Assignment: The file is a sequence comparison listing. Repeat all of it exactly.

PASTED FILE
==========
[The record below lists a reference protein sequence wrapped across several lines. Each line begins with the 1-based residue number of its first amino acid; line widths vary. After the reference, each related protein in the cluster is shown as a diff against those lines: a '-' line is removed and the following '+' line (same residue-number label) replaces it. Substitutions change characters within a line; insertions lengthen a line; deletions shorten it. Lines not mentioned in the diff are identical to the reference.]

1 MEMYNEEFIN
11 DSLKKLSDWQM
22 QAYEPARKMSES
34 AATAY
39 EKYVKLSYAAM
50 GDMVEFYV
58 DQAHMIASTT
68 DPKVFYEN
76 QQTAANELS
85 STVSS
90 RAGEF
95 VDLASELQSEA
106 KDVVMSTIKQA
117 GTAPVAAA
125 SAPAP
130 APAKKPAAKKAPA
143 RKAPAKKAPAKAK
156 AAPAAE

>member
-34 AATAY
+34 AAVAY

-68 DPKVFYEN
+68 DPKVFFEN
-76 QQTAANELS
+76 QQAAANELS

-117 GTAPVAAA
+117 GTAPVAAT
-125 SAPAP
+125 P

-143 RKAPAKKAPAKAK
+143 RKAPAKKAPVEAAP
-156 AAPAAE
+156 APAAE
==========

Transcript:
[The record below lists a reference protein sequence wrapped across several lines. Each line begins with the 1-based residue number of its first amino acid; line widths vary. After the reference, each related protein in the cluster is shown as a diff against those lines: a '-' line is removed and the following '+' line (same residue-number label) replaces it. Substitutions change characters within a line; insertions lengthen a line; deletions shorten it. Lines not mentioned in the diff are identical to the reference.]

1 MEMYNEEFIN
11 DSLKKLSDWQM
22 QAYEPARKMSES
34 AATAY
39 EKYVKLSYAAM
50 GDMVEFYV
58 DQAHMIASTT
68 DPKVFYEN
76 QQTAANELS
85 STVSS
90 RAGEF
95 VDLASELQSEA
106 KDVVMSTIKQA
117 GTAPVAAA
125 SAPAP
130 APAKKPAAKKAPA
143 RKAPAKKAPAKAK
156 AAPAAE

>member
-34 AATAY
+34 AAVAY

-68 DPKVFYEN
+68 DPKVFFEN
-76 QQTAANELS
+76 QQAAANELS

-117 GTAPVAAA
+117 GTAPVAAT
-125 SAPAP
+125 P

-143 RKAPAKKAPAKAK
+143 RKAPAKKAPVEAAP
-156 AAPAAE
+156 APAAE